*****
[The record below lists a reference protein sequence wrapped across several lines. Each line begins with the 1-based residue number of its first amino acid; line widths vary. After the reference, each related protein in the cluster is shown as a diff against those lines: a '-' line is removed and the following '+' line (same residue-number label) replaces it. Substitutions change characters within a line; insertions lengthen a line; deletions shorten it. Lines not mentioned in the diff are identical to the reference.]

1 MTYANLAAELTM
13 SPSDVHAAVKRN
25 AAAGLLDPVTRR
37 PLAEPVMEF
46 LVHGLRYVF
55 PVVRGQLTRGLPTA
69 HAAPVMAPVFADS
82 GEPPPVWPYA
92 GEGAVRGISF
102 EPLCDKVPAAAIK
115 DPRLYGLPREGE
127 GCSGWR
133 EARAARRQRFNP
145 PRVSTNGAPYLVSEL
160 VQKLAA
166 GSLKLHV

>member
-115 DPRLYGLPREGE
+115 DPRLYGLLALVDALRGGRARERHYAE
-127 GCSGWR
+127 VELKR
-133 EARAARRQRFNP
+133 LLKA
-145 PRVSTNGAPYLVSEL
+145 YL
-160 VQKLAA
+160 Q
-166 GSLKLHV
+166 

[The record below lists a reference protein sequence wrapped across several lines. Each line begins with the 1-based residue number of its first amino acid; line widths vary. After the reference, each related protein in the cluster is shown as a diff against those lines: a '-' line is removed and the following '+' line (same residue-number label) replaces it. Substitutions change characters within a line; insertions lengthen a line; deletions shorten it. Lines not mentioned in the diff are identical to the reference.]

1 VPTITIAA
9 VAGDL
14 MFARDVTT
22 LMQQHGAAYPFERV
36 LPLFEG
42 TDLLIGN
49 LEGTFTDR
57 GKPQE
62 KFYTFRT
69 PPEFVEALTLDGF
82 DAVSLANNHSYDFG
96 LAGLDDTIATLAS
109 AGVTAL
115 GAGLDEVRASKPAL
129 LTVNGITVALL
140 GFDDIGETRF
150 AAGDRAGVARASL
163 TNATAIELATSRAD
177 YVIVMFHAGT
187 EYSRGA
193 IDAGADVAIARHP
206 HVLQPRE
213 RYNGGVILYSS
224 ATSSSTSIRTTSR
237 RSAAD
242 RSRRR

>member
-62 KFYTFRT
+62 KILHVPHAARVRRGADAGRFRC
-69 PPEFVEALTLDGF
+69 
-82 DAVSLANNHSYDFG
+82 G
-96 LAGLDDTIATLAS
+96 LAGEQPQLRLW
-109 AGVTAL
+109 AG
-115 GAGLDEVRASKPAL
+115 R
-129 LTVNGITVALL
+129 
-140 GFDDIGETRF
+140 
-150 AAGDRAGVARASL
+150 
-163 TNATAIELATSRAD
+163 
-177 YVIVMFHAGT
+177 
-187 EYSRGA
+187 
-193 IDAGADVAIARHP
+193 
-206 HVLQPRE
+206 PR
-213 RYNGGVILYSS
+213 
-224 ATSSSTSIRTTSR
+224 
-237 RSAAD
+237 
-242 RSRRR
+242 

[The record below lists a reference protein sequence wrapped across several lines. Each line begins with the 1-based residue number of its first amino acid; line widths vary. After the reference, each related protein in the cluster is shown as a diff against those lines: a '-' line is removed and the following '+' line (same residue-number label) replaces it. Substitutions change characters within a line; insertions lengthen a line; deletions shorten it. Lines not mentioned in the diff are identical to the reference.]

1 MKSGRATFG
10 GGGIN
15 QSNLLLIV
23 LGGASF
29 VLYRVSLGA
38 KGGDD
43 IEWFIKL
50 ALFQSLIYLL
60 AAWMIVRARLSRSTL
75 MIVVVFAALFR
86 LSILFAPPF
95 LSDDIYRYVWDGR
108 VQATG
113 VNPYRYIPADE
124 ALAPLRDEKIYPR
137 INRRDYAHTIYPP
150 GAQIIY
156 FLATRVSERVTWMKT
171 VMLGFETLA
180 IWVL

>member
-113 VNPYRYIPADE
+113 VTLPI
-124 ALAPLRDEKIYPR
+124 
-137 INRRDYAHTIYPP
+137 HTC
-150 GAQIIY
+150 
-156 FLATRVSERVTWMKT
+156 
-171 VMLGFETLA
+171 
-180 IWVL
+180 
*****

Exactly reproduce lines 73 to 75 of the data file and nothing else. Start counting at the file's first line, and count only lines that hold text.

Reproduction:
-140 GFDDIGETRF
+140 
-150 AAGDRAGVARASL